When Americans honor the nearly 3,000 killed in the September 11, 2001 Al-Qaeda attacks on the 20th anniversary on Saturday, a grim shadow will lurk in the background, that of attacks mastermind Khalid Sheikh Mohammed, who has yet to be tried and convicted for the heinous crime.
Mohammed, who boasted to interrogators of designing and managing the 9/11 plot sits in a cell in a high-security camp on the US naval base at Guantanamo Bay, Cuba.
He has been here for 15 years, as the attempt to hold him accountable in a US military war court plods on in fits and starts, stuck on whether his being tortured by the CIA renders his boastful confessions inadmissible.
He remains, after the now-dead Osama Bin Laden, the most reviled figure tied to the 9/11 attacks.
Ali Soufan, a former FBI agent who investigated the attacks, calls Mohammed a “wild-eyed killer” whose “demented” plotting set him apart from others in Al-Qaeda.
– Imagination and managerial skills –
Most people know him by the photograph taken of his capture, his thick body clothed in a nightshirt, wearing a thick moustache and disheveled hair.
Appearing in the Guantanamo military courtroom for the first time in over 18 months this week, Mohammed was thinner, with a long, greying red-dyed beard, wearing more traditional Pakistani dress.
He walked in easily, chatting with a fellow defendant in the death-penalty case, and knelt on a small carpet between the tables for prayers.
The official 9/11 Commission report and a Senate report about the CIA’s torture program describe the 56-year-old “KSM” as a capable and bloodthirsty lieutenant of bin Laden.
A Pakistani citizen, he was raised in Kuwait. He learned English well enough to study mechanical engineering at a US university.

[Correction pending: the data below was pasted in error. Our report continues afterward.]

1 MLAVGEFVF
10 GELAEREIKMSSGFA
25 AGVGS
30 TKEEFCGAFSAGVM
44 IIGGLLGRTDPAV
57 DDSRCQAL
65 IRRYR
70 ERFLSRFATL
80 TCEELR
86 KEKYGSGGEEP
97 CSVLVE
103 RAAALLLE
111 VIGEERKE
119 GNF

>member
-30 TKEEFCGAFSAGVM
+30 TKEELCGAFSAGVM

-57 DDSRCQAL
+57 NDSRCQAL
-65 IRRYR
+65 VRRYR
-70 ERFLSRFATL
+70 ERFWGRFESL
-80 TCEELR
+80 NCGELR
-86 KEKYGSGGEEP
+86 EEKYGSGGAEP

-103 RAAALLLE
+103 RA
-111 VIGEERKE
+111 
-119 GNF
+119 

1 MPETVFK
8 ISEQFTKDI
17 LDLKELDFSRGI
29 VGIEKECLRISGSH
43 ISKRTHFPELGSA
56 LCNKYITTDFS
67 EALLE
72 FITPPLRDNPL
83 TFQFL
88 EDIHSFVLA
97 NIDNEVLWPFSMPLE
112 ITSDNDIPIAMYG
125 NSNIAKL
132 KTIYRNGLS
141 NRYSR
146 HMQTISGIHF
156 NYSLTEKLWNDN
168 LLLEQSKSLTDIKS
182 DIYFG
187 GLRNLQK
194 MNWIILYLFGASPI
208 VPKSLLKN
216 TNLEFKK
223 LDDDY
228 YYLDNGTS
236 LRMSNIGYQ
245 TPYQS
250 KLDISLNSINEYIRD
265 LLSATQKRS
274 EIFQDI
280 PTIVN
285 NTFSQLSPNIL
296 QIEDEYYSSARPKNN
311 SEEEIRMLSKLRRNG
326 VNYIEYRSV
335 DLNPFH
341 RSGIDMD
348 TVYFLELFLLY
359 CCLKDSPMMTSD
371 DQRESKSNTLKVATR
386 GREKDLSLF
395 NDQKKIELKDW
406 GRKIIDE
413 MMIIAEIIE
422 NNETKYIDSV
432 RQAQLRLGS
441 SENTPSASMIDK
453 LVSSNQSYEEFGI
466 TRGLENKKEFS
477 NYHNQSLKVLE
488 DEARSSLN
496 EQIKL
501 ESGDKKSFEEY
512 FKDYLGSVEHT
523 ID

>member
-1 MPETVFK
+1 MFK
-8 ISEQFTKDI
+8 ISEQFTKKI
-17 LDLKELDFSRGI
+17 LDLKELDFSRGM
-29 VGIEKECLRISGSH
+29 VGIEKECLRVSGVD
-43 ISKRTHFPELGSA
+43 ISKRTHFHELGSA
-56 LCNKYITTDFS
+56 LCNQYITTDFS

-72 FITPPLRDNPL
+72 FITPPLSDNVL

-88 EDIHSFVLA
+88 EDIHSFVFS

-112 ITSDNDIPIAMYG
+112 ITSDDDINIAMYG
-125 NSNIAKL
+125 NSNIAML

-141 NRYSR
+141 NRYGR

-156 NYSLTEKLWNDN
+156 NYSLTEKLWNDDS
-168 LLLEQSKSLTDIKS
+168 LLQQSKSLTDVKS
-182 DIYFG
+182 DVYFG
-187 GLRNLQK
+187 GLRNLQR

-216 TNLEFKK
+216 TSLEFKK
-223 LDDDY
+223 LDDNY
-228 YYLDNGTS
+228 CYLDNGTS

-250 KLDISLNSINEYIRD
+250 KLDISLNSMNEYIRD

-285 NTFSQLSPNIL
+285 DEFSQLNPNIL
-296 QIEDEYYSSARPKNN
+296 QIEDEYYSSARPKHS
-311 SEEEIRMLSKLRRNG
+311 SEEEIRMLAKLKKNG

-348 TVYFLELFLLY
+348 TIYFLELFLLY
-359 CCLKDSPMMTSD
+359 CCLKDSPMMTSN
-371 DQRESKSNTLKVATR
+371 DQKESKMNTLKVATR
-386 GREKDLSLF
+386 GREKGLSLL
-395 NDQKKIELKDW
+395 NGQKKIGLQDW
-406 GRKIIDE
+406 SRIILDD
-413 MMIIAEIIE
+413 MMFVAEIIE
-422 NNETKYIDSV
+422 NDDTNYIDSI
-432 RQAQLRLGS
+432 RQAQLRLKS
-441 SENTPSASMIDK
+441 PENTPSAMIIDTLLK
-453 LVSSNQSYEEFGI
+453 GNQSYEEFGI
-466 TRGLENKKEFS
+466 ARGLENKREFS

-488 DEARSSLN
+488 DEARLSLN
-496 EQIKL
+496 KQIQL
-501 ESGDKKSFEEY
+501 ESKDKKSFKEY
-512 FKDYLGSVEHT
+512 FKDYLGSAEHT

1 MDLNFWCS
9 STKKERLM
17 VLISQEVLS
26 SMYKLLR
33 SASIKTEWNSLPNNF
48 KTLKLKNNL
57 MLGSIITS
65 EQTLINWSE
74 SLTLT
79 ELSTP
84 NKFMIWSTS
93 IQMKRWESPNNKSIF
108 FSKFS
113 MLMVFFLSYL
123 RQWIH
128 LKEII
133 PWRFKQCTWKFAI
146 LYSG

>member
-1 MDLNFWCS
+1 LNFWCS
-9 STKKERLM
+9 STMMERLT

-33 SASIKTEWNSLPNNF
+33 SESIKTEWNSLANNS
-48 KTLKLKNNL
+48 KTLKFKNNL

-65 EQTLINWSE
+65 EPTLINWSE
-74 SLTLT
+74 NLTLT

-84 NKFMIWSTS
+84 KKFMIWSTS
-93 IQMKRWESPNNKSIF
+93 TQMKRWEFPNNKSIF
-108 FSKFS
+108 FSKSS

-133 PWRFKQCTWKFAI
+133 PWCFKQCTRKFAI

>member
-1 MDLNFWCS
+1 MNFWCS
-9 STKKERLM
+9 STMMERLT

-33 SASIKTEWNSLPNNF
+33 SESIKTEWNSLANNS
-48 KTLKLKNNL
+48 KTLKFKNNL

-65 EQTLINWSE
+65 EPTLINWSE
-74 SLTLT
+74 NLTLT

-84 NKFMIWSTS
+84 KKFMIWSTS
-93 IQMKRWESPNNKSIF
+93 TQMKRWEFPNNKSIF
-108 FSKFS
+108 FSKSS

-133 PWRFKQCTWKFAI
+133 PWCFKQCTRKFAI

By the time he graduated in 1986, he was already a Muslim hard-liner.
Working for the Qatar government in the early 1990s, Mohammed appears to have been inspired to action by a nephew, Ramzi Yousef, who undertook the bombing of New York’s World Trade Center in 1993. After that, the two joined hands with a plan to blow up US-bound jetliners flying from the Philippines.
Yousef was arrested in Pakistan after the first attempt failed, while Mohammed lay low in Qatar before relocating to Pakistan in 1996 to evade a US search.
It was then that he first proposed the 9/11 attacks to bin Laden.
“Highly educated and equally comfortable in a government office or a terrorist safehouse, KSM applied his imagination, technical aptitude, and managerial skills to hatching and planning an extraordinary array of terrorist schemes,” the 9/11 Commission report said.
– Waterboarding –
After the attacks, Mohammed was captured in Rawalpindi, Pakistan in March 2003 and taken by the CIA to a black site in Poland for interrogation.
Over four weeks, he was subjected to waterboarding 183 times, as well as to sleep deprivation, repeated slamming against a wall, “rectal rehydration,” and other harsh techniques.
The Senate report described him as deeply resistant, frustrating interrogators with lies and fabrications, while giving up relatively general information.
But following his transfer to Guantanamo in September 2006, he proudly confessed to the military court and compared himself to George Washington, fighting to escape oppression.
“I was responsible for the 9/11 operation, from A to Z,” he said.
He also claimed responsibility for 30 other operations, including Al-Qaeda-linked bombings in Bali and Kenya, and said he personally murdered the kidnapped US journalist Daniel Pearl, who was beheaded in Pakistan in 2002.
The 9/11 report called his plotting “theater, a spectacle of destruction with KSM as the self-cast star — the superterrorist.”
But the length of the proceedings may have worn him down.
In 2017, Mohammed’s lawyers were in discussions to plead guilty in exchange for a life sentence. That deal never developed, reportedly because of opposition high in the government.
– ‘Legendary figure’ –
In the court this week, Mohammed appeared confident and unapologetic, animatedly talking to his attorneys, defying the judge’s requirement to wear a mask, and waving to two journalists in the glassed-in viewing gallery at the back of the court.
Attorneys say he almost certainly knows of the Taliban recapturing control of Afghanistan, hailed as a great victory by Al-Qaeda.
“He is definitely considered as a legendary figure and one of the masterminds behind 9/11,” Tore Hamming, a Danish specialist on militant Islam, told AFP.
“That said, it is not like KSM is often discussed, but occasionally he features in written and visual productions,” he added.